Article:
One can find the theorems concerning inscribed angles in Euclid's Elements which would explain why Ptolemy assumes that they are known. They are Propositions XX through XXII of Book IV and roughly state the following.
Prop. XX The central angle of a circle is double the angle at the circumference.
Prop. XXI Inscribed angles in same segment of a circle are equal.
Prop. XXII The sum of opposite angles of a quadrilateral inscribed in a circle is two right angles.
One also wonders how he arrived at a value for the chord of 120° which is the side of a pentagon. The Pythagoreans knew how to construct a pentagon from a isosceles triangle with base angles of 72° and a peak angle of 36° (see Elements, Book IV, Prop. XI). But that doesn't tell how Ptolemy arrived at a magnitude for the side of the pentagon. One possibility is the use of the golden ratio which is found in Euclid's Elements (Book VI, Prop. XXX) and what is known as Ptolemy's theorem or some other method to find the chord of half the angle if the chord of an angle is known.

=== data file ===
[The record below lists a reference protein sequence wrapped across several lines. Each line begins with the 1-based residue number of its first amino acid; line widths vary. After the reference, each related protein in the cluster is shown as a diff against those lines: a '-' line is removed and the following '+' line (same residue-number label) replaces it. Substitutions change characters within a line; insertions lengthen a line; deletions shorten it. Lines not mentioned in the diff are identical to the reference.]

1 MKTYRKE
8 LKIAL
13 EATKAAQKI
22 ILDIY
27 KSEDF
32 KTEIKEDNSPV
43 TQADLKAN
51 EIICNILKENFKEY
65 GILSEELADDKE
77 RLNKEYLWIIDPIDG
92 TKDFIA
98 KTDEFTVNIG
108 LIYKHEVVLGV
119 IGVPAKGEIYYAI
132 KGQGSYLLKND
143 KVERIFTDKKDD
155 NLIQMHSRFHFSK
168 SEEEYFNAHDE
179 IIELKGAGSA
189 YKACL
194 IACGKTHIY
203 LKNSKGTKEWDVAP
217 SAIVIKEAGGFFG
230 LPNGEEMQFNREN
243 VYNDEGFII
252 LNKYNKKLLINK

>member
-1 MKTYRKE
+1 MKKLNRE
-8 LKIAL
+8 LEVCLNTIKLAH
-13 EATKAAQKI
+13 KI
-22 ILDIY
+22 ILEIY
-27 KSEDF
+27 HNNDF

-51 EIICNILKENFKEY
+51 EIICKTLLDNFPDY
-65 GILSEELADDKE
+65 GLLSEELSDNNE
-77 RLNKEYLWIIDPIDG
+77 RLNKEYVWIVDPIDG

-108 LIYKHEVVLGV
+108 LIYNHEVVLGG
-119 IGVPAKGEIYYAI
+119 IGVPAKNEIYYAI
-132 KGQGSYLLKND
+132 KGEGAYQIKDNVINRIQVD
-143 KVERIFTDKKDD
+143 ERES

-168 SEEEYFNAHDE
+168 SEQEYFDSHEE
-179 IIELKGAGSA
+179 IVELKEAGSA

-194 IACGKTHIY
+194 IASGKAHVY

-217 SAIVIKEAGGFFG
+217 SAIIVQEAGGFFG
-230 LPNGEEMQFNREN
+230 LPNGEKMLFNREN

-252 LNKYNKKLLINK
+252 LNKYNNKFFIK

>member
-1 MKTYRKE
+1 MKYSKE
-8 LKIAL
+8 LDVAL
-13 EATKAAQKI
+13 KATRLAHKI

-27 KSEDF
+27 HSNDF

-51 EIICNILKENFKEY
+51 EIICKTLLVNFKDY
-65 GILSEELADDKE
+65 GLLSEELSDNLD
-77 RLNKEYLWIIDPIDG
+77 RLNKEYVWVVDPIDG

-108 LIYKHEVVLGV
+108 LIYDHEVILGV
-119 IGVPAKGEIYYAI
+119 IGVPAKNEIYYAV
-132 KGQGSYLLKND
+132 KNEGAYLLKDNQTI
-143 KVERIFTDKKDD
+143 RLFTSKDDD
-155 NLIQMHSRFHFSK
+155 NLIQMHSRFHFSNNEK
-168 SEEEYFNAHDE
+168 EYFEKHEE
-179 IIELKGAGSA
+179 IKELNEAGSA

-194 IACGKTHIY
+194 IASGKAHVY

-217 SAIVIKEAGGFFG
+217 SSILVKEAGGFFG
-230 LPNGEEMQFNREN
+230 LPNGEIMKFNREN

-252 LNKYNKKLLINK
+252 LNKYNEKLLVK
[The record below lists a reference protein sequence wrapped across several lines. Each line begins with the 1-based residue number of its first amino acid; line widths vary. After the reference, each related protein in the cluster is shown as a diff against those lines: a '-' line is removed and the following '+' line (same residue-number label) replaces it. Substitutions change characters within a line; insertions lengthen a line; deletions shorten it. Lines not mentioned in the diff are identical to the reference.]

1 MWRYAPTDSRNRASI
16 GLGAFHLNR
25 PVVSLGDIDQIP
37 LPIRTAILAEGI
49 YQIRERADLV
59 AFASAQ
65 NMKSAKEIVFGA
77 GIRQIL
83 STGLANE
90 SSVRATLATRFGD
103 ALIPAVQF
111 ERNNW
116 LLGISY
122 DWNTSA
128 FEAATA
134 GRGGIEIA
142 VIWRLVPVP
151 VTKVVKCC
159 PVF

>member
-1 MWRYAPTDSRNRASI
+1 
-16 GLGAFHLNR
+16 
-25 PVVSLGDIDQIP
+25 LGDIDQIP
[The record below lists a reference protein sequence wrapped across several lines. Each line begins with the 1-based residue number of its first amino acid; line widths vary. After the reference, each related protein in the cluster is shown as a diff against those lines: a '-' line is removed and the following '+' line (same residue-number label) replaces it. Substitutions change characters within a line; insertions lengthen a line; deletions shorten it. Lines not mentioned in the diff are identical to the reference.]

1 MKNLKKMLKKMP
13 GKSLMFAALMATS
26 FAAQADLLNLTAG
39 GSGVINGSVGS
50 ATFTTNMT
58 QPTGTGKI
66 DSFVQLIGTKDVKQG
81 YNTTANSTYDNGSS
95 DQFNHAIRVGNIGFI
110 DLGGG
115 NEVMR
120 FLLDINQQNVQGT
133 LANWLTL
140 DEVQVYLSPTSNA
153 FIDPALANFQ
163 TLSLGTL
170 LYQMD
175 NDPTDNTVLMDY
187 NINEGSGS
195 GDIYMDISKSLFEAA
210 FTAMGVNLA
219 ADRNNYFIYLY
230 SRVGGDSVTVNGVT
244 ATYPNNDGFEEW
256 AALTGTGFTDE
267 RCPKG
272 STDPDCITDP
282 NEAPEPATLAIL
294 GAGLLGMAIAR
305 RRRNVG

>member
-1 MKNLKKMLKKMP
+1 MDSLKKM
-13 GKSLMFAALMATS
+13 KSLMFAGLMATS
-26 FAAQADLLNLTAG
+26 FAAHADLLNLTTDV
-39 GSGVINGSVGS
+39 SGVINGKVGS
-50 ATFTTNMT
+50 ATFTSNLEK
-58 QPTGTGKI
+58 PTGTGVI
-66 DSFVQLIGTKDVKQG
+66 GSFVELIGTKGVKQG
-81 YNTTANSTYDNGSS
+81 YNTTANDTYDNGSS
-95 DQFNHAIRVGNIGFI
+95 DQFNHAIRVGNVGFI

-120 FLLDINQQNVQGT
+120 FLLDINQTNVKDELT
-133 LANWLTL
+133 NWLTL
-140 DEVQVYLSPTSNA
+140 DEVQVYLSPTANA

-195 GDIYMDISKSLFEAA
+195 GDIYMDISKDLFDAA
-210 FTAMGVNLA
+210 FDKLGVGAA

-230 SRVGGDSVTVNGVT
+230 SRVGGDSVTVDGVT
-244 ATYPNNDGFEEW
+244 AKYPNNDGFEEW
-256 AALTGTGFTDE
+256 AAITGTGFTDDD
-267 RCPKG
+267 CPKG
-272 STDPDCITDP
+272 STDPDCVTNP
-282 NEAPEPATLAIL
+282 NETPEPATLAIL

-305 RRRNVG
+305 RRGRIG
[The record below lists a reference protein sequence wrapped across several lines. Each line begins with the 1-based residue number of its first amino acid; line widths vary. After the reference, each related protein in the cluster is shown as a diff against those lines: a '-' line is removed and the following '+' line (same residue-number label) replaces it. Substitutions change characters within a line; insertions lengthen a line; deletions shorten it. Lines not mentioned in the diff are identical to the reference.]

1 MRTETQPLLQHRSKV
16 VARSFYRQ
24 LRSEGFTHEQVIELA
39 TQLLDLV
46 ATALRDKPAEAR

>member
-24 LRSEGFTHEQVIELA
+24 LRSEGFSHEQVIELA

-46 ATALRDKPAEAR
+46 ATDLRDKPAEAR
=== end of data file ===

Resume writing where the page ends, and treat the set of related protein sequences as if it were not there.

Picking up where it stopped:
Ptolemy was not the first to construct a table of chords. The credit for that goes to Hipparchus who constructed a 7 1/2° chord table which Ptolemy later improved on with a 1/2° table. Hipparchus anticipated much of what Ptolemy did concerning astronomy. He is believed to have traveled to Alexandria. Hipparchus made astronomical observations at Rhodes where the Antikythera mechanism is believed to have come from.